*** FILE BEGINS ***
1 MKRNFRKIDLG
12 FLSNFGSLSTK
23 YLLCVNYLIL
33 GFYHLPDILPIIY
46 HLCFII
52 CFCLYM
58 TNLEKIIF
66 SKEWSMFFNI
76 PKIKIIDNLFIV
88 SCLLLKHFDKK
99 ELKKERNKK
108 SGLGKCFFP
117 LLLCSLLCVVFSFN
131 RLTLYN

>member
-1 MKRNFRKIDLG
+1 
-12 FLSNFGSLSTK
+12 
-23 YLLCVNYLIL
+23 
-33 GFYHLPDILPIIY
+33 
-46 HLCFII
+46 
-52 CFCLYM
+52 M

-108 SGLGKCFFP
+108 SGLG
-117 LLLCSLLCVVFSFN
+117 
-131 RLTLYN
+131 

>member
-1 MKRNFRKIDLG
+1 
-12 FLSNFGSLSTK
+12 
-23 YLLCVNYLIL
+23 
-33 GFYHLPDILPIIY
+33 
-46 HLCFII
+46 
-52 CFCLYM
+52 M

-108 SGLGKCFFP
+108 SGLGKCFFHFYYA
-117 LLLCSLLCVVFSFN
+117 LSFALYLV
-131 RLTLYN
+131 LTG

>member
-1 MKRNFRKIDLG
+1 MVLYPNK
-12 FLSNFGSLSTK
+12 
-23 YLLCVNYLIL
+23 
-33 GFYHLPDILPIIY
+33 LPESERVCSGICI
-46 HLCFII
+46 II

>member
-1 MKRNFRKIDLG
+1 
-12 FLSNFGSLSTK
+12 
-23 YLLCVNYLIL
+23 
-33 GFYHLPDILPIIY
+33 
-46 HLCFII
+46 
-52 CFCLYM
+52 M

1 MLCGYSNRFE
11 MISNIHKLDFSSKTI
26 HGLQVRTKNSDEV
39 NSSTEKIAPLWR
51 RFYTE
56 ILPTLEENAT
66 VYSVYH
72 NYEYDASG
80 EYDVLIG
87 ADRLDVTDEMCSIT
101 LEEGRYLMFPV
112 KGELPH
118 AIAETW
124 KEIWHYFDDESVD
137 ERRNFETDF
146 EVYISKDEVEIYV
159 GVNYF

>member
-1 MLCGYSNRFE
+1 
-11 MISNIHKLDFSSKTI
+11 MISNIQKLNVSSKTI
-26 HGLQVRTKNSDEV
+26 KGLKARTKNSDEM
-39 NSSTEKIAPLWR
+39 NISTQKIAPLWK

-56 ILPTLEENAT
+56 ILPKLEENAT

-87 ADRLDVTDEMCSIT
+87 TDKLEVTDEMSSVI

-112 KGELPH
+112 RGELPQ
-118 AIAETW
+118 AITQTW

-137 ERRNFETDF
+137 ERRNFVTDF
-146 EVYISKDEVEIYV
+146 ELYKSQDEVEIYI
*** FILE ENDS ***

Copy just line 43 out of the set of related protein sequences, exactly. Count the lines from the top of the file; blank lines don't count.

-46 HLCFII